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The SIRPα-CD47 immune checkpoint in NK cells.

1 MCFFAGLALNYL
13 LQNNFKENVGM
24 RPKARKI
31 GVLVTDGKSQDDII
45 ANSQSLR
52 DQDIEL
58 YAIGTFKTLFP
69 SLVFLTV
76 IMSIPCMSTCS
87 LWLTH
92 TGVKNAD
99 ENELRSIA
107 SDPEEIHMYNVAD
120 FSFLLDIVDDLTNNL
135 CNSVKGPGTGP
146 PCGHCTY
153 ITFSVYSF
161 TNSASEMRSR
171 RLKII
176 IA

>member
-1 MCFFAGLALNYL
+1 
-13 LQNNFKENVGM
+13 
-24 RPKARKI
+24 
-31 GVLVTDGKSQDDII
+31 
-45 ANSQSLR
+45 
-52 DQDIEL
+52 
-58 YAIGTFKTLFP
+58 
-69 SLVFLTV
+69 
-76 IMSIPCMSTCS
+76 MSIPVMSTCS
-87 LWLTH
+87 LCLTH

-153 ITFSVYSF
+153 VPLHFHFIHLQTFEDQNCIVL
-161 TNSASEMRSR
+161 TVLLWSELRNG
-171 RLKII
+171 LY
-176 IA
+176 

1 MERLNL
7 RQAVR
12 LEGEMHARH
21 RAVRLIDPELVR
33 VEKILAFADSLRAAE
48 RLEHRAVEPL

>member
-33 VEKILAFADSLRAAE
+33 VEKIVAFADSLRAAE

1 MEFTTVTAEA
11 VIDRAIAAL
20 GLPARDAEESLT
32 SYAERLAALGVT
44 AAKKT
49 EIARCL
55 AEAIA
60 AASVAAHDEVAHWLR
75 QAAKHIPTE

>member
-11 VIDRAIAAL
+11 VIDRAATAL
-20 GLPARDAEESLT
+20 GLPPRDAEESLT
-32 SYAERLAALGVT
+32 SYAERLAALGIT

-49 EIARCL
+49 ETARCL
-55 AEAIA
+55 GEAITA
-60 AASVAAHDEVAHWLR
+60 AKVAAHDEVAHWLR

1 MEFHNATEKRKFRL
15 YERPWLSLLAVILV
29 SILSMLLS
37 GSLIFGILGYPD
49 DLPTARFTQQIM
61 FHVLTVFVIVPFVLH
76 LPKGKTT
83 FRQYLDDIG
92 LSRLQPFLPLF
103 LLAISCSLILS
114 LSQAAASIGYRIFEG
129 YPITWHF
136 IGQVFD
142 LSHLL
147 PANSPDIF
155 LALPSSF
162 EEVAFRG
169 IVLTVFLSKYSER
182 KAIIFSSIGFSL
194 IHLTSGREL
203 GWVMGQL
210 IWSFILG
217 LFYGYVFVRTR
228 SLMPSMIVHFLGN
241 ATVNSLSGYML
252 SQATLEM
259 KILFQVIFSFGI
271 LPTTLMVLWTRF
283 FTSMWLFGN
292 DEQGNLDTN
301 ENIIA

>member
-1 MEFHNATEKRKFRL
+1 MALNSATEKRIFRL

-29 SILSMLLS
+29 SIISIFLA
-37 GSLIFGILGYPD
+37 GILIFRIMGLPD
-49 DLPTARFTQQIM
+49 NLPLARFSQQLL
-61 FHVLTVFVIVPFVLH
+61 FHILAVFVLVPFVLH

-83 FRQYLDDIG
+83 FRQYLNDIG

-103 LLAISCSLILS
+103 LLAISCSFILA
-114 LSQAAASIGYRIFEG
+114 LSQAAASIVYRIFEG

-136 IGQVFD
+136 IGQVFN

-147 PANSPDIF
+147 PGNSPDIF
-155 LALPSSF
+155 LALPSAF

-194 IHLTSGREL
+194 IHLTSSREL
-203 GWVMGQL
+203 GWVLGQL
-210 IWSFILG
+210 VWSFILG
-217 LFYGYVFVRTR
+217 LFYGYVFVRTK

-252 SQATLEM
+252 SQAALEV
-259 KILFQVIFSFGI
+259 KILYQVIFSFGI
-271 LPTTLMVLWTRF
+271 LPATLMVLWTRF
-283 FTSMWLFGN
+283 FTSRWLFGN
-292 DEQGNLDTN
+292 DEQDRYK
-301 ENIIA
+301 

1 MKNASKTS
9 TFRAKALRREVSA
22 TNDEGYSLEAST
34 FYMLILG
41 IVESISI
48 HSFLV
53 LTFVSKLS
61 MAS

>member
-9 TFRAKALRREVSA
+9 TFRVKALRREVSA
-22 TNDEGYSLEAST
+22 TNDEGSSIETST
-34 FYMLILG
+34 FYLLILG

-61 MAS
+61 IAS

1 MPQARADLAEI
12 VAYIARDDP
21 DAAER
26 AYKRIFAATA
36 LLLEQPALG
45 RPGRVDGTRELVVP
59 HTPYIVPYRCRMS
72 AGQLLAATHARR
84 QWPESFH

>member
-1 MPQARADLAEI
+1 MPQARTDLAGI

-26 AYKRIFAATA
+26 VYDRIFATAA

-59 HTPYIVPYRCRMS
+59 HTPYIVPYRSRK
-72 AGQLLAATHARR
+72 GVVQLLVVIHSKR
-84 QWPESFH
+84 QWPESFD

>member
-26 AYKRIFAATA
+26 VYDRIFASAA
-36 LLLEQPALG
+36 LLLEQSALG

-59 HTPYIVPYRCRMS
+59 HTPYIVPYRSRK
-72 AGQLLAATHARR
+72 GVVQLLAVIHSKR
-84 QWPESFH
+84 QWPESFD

Here we report on the existence and functionality of the immune checkpoint signal regulatory protein α (SIRPα) in NK cells and describe how it can be modulated for cell therapy. NK cell SIRPα is up-regulated upon IL-2 stimulation, interacts with target cell CD47 in a threshold-dependent manner, and counters other stimulatory signals, including IL-2, CD16, or NKG2D. Elevated expression of CD47 protected K562 tumor cells and mouse and human MHC class I-deficient target cells against SIRPα+ primary NK cells, but not against SIRPα- NKL or NK92 cells. SIRPα deficiency or antibody blockade increased the killing capacity of NK cells. Overexpression of rhesus monkey CD47 in human MHC-deficient cells prevented cytotoxicity by rhesus NK cells in a xenogeneic setting. The SIRPα-CD47 axis was found to be highly species specific. Together, the results demonstrate that disruption of the SIRPα-CD47 immune checkpoint may augment NK cell antitumor responses and that elevated expression of CD47 may prevent NK cell-mediated killing of allogeneic and xenogeneic tissues.

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